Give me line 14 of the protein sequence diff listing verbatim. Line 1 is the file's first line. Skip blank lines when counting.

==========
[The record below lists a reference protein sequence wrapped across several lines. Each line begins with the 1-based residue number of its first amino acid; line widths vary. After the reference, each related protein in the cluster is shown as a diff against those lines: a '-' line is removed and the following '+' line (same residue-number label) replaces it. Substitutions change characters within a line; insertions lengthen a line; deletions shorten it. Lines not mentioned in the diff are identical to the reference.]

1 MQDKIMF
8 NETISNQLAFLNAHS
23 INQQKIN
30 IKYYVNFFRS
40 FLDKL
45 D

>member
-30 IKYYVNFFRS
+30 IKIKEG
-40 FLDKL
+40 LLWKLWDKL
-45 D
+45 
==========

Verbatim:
+45 